Under no circumstances should employees enter into an agreement which purports to convey intellectual property of NC State.

If questions arise about whether any provision in a consulting agreement conflicts with the intellectual property policies of NC State, faculty may contact the Office of Technology Transfer, the Office of Sponsored Programs, or the Office of General Counsel.

Can University facilities and/or equipment be used for faculty consulting?

Generally not. In most cases where university resources or equipment are required, the work should be performed under a Testing Services Agreement (TSA), which may be obtained from your college Dean’s business office, or other agreement with the University, rather than pursuant to a consulting agreement.

May I consult with a company for which my lab is performing services under an ATA?

Generally not. TSA’s are designed for use in those cases where there is no research component. If a university employee, whether acting as consultant or on behalf of the university, provides an analysis of the results or interpretation of data, the project becomes research and should be contracted with the University pursuant to a sponsored research agreement. University guidelines for TSA’s prohibit consulting by individuals who also supervise staff/students performing the tests, determine use rates, or administer the contract TSA on behalf of the university. (See Guidelines for Testing and Service Agreement (TSA) Activities) Furthermore, such consulting may be in violation of state law which prohibits employees from benefiting from public contracts. N.C.G.S. 14-234 (a)(1)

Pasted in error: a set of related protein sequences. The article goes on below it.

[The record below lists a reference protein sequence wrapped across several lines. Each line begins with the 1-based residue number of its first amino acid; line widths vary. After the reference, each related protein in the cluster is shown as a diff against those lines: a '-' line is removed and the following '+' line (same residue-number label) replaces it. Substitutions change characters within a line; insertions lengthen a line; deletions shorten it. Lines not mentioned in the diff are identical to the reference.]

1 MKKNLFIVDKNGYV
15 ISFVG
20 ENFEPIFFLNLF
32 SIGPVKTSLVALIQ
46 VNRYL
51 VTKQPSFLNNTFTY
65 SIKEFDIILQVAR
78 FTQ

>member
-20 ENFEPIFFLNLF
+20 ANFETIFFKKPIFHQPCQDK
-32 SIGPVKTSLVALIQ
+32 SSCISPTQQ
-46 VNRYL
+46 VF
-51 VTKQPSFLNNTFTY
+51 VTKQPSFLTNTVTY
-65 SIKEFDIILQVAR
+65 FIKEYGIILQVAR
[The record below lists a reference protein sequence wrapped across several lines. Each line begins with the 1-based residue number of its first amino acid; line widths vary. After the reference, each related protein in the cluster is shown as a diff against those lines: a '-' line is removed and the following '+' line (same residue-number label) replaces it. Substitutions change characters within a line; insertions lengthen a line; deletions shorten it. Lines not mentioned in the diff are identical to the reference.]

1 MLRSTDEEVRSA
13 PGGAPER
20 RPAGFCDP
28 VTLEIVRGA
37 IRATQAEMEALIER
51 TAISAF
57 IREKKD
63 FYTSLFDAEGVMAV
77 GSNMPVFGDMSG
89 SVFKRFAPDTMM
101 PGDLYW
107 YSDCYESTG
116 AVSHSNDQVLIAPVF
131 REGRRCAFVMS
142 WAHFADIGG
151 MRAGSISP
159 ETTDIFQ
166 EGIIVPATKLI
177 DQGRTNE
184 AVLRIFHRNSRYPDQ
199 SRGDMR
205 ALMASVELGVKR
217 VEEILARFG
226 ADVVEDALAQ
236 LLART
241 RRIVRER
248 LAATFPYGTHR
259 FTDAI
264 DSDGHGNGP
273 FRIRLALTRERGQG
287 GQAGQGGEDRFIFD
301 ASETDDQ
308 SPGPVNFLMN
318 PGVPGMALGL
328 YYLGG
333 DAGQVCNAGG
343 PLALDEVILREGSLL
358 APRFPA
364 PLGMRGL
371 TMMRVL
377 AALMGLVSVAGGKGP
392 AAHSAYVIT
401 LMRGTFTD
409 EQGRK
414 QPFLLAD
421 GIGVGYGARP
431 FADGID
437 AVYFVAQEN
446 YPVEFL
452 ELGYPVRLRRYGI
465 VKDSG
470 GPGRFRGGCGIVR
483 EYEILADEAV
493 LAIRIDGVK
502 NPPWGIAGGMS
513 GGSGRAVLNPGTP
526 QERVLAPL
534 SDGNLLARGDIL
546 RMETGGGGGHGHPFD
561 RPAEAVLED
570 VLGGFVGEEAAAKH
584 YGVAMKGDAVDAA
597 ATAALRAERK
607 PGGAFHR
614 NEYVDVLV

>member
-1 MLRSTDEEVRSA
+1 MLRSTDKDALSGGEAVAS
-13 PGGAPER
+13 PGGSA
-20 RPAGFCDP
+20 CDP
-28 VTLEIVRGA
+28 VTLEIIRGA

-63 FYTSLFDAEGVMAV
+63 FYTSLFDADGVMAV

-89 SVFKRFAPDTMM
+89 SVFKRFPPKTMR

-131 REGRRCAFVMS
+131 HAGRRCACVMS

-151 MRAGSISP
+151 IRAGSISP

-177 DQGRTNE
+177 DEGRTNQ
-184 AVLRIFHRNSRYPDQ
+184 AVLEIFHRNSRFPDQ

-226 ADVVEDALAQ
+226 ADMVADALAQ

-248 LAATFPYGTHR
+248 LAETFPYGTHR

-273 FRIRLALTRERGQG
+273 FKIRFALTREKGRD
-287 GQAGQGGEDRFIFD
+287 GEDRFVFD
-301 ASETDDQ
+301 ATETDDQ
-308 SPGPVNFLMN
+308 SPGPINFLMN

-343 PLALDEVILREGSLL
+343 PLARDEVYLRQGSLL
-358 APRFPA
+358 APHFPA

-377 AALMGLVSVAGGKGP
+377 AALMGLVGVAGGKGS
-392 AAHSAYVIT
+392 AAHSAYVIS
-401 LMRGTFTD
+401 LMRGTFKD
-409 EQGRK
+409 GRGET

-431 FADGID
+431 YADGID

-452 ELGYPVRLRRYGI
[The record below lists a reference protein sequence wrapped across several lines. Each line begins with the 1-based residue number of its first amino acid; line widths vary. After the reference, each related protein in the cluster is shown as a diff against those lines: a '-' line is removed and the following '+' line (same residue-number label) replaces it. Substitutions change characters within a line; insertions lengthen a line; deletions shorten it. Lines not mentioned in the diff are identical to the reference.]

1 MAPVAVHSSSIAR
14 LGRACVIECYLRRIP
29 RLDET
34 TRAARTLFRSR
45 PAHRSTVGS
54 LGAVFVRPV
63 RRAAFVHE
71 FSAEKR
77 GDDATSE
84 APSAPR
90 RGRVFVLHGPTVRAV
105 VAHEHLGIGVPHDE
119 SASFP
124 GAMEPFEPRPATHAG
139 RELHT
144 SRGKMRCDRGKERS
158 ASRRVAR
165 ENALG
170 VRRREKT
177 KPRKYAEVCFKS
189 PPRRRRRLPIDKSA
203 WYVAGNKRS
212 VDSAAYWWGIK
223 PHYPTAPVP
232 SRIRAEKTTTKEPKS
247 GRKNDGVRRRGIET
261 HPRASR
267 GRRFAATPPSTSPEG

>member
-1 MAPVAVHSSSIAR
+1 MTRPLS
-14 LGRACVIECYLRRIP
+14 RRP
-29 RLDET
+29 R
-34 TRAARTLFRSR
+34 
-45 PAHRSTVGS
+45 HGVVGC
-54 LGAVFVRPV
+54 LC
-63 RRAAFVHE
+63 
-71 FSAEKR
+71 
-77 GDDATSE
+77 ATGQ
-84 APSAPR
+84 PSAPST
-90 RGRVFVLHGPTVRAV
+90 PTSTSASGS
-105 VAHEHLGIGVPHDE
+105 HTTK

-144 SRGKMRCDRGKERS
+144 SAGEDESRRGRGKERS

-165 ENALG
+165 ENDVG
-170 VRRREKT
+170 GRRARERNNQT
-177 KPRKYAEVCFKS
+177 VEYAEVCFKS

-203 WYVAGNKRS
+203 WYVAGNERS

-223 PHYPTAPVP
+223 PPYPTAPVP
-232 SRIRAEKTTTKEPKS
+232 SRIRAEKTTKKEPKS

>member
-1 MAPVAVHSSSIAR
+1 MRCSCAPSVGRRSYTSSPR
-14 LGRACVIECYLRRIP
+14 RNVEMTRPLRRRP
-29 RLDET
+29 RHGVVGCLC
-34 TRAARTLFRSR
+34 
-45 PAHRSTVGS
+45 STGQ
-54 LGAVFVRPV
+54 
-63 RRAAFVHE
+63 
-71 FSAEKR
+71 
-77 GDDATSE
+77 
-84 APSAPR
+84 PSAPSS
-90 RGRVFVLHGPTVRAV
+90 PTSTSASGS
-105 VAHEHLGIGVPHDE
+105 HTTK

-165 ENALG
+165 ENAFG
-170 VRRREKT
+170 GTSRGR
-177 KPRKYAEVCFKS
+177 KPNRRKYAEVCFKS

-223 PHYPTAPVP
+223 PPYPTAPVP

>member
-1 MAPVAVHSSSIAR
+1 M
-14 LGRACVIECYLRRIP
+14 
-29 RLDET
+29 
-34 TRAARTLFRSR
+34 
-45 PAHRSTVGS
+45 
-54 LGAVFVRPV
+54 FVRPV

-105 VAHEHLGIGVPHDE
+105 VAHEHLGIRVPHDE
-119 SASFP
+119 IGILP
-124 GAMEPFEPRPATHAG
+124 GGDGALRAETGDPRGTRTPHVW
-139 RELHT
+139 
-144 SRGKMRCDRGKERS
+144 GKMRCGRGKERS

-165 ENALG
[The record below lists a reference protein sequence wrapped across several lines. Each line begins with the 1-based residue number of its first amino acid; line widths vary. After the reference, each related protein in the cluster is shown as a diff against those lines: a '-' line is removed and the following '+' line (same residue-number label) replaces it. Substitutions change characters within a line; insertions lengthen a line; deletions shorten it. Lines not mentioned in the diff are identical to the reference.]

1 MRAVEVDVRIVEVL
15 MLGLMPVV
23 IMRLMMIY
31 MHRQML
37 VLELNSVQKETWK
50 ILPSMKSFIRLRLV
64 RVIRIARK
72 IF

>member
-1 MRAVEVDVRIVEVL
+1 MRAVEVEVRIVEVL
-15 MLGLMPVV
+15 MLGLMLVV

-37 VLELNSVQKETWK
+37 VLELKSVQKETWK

For further information, please contact  Judy Curry, Office of General Counsel,,  (919) 515-2696 or Jeffrey Cheek, Research Administration,, (919) 513-2148